“And we may have to reassert that constitutional balance, and it may not be pretty,” he continued. “So, I’d much rather have an election where we solve this matter at the ballot box than have to resort to the bullet box.”

Sedition, thuggery, a clear threat of political violence in the face of democratic decision making.  Pretty much a perfect defintion of domestic terrorism.

One more reason to consign Brother Trump to the outer darkness, I’d say — and his wretched claque of enablers and enablees along with him.

Image: Cornelius Norbertus Gijsbrechts, Trompe l’oeil with pistols, 1672

Ceci Ne Sont Pas Des Lunettes*

Posted May 31, 2016 by Tom
Categories: Art, brain candy, random humor

Tags:

Calling all Sokals!

I know this is a case of chasing easy marks, but still, I laughed.

Two teenagers visited the San Francisco Museum of Modern Art and they came away…underwhelmed:

The teenagers, Kevin Nguyen, 16, and TJ Khayatan, 17, both of San Jose, had been left scratching their heads at the simplicity of some of the museum’s exhibits, including two stuffed animals on a blanket.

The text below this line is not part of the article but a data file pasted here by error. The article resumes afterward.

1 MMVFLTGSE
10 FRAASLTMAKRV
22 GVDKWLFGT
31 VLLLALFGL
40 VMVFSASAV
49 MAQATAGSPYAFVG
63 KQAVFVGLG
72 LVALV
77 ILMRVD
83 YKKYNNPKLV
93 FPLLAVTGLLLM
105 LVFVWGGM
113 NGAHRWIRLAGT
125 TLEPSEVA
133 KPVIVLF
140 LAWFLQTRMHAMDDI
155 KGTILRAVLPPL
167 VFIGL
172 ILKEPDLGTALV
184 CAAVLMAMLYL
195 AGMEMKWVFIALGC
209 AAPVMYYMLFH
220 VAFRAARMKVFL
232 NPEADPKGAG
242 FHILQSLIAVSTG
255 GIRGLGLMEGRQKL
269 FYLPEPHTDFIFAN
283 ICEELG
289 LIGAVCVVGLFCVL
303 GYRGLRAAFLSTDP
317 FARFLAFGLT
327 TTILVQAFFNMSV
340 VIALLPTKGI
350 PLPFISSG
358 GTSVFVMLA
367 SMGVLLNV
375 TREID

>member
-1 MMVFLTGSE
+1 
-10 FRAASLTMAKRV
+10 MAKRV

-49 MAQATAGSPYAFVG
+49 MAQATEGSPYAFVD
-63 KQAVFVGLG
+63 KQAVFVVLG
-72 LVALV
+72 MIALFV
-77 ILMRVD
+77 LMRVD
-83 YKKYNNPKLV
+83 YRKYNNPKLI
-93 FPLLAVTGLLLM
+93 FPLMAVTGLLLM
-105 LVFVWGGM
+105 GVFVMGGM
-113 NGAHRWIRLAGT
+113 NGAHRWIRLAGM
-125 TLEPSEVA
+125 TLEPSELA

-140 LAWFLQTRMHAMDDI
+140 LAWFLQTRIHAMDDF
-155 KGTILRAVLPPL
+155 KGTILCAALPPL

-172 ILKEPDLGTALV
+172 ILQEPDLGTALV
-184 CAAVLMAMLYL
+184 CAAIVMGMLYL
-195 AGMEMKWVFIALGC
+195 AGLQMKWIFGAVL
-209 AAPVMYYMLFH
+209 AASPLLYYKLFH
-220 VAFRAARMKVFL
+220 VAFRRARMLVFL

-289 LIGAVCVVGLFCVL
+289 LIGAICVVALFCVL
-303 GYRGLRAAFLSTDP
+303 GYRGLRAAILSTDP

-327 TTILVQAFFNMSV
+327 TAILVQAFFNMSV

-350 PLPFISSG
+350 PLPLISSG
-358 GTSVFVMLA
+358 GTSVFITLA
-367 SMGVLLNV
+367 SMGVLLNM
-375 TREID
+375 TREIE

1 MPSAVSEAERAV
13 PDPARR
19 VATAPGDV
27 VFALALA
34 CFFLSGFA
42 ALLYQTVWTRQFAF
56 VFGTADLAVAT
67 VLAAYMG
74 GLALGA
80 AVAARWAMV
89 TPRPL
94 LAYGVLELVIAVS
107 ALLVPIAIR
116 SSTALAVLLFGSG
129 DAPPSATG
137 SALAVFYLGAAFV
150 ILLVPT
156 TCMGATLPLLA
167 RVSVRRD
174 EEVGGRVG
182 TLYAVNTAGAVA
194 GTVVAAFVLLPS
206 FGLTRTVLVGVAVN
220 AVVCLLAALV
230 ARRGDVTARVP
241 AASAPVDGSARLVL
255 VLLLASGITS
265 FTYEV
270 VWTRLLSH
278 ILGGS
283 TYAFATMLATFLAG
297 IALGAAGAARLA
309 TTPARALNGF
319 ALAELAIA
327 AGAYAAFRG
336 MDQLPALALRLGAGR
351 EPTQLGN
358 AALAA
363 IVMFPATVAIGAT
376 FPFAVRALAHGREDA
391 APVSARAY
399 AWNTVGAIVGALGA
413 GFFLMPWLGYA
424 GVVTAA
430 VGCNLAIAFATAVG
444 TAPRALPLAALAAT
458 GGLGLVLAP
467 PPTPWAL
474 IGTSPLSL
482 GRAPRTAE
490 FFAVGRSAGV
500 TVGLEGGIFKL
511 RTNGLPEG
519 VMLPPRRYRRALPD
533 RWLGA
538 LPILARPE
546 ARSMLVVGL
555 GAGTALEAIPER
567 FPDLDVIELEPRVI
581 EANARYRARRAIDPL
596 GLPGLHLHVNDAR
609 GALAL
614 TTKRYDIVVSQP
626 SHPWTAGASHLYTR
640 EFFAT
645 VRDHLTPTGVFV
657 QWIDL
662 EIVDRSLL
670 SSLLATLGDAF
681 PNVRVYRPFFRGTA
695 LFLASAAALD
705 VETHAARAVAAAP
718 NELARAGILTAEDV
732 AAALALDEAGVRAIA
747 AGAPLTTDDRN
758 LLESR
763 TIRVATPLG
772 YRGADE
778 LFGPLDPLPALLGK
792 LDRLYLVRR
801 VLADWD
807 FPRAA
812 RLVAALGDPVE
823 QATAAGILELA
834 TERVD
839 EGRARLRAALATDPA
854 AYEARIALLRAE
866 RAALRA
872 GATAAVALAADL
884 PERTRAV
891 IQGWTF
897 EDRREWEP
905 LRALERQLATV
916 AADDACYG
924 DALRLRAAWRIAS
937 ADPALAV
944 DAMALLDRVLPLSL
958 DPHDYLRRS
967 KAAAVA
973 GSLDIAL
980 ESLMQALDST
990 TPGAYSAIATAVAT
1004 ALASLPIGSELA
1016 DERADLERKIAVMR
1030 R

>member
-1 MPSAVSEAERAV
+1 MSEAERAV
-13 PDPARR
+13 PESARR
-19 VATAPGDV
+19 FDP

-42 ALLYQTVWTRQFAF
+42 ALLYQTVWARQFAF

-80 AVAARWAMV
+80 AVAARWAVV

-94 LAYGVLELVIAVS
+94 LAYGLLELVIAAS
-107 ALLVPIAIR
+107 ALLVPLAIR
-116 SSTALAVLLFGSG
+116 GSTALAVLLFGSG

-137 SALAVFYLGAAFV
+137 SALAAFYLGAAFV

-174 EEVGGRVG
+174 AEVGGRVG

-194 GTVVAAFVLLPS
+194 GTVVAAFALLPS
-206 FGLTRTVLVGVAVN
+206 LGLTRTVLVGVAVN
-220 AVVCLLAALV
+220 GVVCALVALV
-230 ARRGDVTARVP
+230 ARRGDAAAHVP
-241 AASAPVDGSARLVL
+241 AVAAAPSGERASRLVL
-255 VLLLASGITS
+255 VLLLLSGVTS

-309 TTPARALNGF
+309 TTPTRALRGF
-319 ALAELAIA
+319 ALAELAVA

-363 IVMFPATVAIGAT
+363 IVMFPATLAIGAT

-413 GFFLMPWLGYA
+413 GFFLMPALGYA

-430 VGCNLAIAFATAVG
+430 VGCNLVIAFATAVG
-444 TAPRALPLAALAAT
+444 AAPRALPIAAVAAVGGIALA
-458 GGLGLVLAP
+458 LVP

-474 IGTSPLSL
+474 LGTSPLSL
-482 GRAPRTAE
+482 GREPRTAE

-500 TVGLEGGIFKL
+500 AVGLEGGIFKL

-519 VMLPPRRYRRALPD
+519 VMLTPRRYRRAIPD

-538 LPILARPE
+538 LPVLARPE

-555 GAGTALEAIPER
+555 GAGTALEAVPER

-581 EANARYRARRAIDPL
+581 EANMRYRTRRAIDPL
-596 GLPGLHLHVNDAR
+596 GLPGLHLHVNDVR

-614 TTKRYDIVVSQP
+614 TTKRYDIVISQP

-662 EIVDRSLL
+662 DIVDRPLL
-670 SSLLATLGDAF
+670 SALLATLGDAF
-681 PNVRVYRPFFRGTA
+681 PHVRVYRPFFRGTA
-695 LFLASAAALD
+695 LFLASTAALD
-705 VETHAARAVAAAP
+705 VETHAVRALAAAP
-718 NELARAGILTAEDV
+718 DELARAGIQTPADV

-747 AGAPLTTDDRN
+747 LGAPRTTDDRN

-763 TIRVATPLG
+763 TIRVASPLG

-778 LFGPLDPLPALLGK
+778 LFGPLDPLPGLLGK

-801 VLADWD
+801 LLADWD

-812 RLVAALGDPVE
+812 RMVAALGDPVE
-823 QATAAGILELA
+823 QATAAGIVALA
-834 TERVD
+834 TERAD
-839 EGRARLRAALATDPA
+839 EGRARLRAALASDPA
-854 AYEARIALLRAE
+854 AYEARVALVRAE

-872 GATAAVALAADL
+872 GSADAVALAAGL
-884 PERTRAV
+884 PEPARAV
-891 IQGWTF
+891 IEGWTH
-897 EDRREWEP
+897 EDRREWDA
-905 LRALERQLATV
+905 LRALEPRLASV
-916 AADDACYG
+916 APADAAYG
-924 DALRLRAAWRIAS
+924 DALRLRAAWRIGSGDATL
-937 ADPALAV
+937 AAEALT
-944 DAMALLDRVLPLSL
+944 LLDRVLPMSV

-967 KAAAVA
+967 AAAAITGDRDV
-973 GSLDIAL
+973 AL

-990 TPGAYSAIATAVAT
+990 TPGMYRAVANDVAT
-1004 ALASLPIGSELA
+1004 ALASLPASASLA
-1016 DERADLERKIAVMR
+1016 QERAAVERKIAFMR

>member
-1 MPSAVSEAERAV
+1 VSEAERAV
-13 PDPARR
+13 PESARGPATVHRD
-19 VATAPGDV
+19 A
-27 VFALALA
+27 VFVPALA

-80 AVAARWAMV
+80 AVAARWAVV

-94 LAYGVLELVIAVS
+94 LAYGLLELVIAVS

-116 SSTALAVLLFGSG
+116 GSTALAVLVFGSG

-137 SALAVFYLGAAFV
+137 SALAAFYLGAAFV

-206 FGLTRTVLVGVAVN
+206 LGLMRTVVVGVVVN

“Is this really what you call art?” Kevin said in an interview over the weekend.

TJ added, “We looked at it and we were like, ‘This is pretty easy. We could make this ourselves.’ ”

Self-portrait_as_the_Allegory_of_Painting_(La_Pittura)_-_Artemisia_Gentileschi

Cue the long-standing first reaction to a Pollack:  “My five year old could do better!”

Nguyen and Khayatan, however, did the hard thing: put their ambition to the test.  Theirs was no instant success:

Inspired during their visit on May 21, they experimented with putting a jacket on the floor and then a baseball cap, but neither drew attention.

Like any driven artist, the two persisted, until, the breakthrough!

Kevin then placed his Burberry glasses on the floor beneath a placard describing the theme of the gallery. He said neither he nor TJ did anything to influence museum visitors, such as standing around and looking at the glasses.

The linked article has a picture of what came next…;-)

Not that the creators could fully appreciate their success. One does have to sacrifice for art: